Can New Rabies Vaccine Save up to 50,000 Lives a Year?

Posted on: August 24th, 2011       Attorney Thomas Newell

In August of 2011, Thomas Jefferson University announced that it had been awarded a nearly $5 million dollar grant. They will test a new rabies vaccine with the potential to cure the virus infection, even after it has made its way into a person’s central nervous system. Frequently, PA dog bite victims are bitten by a dog that flees the scene of the attack.

In those cases, the dog can’t be tested for rabies or quarantined for 10 days as required by the PA Dog Law. Dog bite attack victims should undergo a series of 6 separate rabies vaccine injections. Sometimes, dog bite victims don’t get the rabies injections because they do not feel any symptoms after the attack or do not have the money to pay for them.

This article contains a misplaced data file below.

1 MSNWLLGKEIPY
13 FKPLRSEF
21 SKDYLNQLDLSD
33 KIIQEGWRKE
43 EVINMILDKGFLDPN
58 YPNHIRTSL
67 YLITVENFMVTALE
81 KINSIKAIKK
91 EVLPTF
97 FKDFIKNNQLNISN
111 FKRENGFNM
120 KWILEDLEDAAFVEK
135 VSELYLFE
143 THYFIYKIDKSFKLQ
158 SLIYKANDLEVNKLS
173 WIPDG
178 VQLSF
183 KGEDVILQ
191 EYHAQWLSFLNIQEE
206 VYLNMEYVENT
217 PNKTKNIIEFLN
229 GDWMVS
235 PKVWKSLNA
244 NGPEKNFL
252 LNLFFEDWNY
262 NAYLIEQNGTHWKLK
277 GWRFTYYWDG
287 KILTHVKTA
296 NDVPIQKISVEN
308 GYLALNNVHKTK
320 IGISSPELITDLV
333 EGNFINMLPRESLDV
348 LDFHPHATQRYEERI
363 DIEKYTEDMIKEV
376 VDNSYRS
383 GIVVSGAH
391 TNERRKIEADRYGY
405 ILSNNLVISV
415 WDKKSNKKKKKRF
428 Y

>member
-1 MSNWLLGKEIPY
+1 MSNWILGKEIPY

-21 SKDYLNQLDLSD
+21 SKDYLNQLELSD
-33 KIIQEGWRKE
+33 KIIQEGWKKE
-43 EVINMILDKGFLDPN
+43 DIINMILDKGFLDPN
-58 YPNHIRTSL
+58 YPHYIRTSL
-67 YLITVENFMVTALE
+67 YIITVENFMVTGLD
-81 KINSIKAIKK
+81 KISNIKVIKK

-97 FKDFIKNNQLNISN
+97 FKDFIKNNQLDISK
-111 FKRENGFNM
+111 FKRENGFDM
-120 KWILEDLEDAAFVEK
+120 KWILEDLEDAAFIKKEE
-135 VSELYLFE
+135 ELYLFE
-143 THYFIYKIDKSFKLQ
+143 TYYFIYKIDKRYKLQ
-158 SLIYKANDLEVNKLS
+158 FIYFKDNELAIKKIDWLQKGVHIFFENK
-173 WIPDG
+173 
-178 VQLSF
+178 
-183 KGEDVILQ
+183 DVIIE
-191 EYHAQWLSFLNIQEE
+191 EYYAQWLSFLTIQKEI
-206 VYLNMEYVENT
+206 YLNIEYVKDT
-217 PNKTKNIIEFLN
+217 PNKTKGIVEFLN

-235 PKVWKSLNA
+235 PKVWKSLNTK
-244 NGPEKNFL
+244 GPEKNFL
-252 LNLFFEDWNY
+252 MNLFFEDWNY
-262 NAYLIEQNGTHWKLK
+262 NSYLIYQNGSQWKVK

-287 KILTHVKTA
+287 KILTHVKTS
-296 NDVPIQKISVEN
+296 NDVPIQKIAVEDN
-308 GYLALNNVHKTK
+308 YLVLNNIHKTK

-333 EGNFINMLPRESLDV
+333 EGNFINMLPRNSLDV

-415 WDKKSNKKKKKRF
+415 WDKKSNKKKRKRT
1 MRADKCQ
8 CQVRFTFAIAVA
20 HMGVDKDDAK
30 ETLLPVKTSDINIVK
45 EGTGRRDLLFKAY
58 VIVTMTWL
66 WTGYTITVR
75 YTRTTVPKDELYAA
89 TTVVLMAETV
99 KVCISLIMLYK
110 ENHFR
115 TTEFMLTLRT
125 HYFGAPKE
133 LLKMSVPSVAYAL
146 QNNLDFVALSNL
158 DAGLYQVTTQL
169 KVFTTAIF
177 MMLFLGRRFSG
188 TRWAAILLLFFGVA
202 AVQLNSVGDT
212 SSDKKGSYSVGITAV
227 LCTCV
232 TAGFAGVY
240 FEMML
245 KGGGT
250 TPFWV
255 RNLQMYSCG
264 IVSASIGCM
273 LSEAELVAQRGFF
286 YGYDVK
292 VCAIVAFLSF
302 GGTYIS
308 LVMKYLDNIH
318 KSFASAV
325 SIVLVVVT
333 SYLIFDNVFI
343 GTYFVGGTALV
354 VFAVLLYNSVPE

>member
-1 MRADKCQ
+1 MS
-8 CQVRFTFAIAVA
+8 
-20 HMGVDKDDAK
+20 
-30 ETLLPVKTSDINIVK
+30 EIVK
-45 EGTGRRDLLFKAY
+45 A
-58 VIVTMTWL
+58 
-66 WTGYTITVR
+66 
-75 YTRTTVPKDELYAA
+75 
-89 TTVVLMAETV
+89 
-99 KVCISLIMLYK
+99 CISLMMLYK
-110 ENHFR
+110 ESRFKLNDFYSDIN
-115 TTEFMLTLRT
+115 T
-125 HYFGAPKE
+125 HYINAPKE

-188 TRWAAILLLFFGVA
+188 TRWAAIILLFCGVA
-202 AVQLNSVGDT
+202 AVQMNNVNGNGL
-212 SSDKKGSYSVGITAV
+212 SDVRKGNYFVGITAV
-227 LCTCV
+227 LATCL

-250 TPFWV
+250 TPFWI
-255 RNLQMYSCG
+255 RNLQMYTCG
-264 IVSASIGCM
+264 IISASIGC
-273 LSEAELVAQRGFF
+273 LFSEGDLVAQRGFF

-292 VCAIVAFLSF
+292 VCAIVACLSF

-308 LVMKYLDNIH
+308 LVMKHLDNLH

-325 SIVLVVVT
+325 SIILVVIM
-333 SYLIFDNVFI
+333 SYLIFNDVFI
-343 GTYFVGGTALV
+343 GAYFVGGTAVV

Sadly, a non-treated rabies victim can develop life threatening problems before they are aware of the seriousness of their situation. The current rabies vaccine normally can’t save the life of a dog attack victim at that stage of the disease. Researchers at Thomas Jefferson hope that the new rabies vaccine can cause the immune system to eliminate the deadly virus from the brain. It is estimated that nearly 50,000 people die each year from contracting rabies around the world.

If you or a loved one have been attacked by a dog in Pennsylvania, call Attorney Newell at 800-980-4842 for a free home visit. Thomas J. Newell, Esquire has been representing PA personal injury victims for 30 years. His website of is a great resource for all PA dog bite victims.